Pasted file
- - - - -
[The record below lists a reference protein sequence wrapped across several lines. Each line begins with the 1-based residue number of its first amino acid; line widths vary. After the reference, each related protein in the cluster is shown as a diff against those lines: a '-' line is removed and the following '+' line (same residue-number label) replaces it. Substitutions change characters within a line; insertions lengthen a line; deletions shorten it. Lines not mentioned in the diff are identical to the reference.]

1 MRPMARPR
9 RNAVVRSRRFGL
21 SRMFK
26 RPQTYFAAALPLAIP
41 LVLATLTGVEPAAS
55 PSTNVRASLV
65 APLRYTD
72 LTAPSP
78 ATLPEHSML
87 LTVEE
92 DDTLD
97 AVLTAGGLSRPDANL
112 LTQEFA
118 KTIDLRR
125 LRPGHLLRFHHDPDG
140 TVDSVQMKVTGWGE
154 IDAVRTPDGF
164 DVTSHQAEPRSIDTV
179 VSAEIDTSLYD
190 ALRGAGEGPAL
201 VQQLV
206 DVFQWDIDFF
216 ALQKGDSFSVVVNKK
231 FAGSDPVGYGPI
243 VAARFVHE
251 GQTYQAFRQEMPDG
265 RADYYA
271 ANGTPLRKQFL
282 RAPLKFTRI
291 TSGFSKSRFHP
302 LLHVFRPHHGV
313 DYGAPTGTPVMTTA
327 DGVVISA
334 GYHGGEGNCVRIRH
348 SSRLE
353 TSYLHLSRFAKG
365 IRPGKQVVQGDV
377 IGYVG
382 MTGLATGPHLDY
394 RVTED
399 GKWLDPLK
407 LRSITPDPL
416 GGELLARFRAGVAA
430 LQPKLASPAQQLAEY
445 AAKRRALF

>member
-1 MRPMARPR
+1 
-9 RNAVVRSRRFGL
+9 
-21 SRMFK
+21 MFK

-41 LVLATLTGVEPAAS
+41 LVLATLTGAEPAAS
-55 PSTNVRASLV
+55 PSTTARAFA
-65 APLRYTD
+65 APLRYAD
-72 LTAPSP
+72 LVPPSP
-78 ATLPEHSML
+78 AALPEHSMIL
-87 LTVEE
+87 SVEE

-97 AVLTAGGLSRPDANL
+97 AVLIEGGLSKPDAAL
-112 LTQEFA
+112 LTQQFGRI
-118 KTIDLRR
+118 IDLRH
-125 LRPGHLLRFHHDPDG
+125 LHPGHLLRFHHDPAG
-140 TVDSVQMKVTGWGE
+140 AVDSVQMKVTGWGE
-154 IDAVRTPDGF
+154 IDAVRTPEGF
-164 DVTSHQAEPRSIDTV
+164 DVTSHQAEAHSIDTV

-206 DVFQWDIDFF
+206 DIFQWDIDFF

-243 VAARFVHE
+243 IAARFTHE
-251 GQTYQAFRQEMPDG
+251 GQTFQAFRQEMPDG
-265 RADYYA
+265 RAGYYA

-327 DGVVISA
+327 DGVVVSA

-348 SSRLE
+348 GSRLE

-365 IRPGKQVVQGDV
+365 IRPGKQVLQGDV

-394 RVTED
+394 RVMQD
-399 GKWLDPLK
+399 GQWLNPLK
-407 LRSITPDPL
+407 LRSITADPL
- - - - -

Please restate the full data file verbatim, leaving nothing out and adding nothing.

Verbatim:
[The record below lists a reference protein sequence wrapped across several lines. Each line begins with the 1-based residue number of its first amino acid; line widths vary. After the reference, each related protein in the cluster is shown as a diff against those lines: a '-' line is removed and the following '+' line (same residue-number label) replaces it. Substitutions change characters within a line; insertions lengthen a line; deletions shorten it. Lines not mentioned in the diff are identical to the reference.]

1 MRPMARPR
9 RNAVVRSRRFGL
21 SRMFK
26 RPQTYFAAALPLAIP
41 LVLATLTGVEPAAS
55 PSTNVRASLV
65 APLRYTD
72 LTAPSP
78 ATLPEHSML
87 LTVEE
92 DDTLD
97 AVLTAGGLSRPDANL
112 LTQEFA
118 KTIDLRR
125 LRPGHLLRFHHDPDG
140 TVDSVQMKVTGWGE
154 IDAVRTPDGF
164 DVTSHQAEPRSIDTV
179 VSAEIDTSLYD
190 ALRGAGEGPAL
201 VQQLV
206 DVFQWDIDFF
216 ALQKGDSFSVVVNKK
231 FAGSDPVGYGPI
243 VAARFVHE
251 GQTYQAFRQEMPDG
265 RADYYA
271 ANGTPLRKQFL
282 RAPLKFTRI
291 TSGFSKSRFHP
302 LLHVFRPHHGV
313 DYGAPTGTPVMTTA
327 DGVVISA
334 GYHGGEGNCVRIRH
348 SSRLE
353 TSYLHLSRFAKG
365 IRPGKQVVQGDV
377 IGYVG
382 MTGLATGPHLDY
394 RVTED
399 GKWLDPLK
407 LRSITPDPL
416 GGELLARFRAGVAA
430 LQPKLASPAQQLAEY
445 AAKRRALF

>member
-1 MRPMARPR
+1 
-9 RNAVVRSRRFGL
+9 
-21 SRMFK
+21 MFK

-41 LVLATLTGVEPAAS
+41 LVLATLTGAEPAAS
-55 PSTNVRASLV
+55 PSTTARAFA
-65 APLRYTD
+65 APLRYAD
-72 LTAPSP
+72 LVPPSP
-78 ATLPEHSML
+78 AALPEHSMIL
-87 LTVEE
+87 SVEE

-97 AVLTAGGLSRPDANL
+97 AVLIEGGLSKPDAAL
-112 LTQEFA
+112 LTQQFGRI
-118 KTIDLRR
+118 IDLRH
-125 LRPGHLLRFHHDPDG
+125 LHPGHLLRFHHDPAG
-140 TVDSVQMKVTGWGE
+140 AVDSVQMKVTGWGE
-154 IDAVRTPDGF
+154 IDAVRTPEGF
-164 DVTSHQAEPRSIDTV
+164 DVTSHQAEAHSIDTV

-206 DVFQWDIDFF
+206 DIFQWDIDFF

-243 VAARFVHE
+243 IAARFTHE
-251 GQTYQAFRQEMPDG
+251 GQTFQAFRQEMPDG
-265 RADYYA
+265 RAGYYA

-327 DGVVISA
+327 DGVVVSA

-348 SSRLE
+348 GSRLE

-365 IRPGKQVVQGDV
+365 IRPGKQVLQGDV

-394 RVTED
+394 RVMQD
-399 GKWLDPLK
+399 GQWLNPLK
-407 LRSITPDPL
+407 LRSITADPL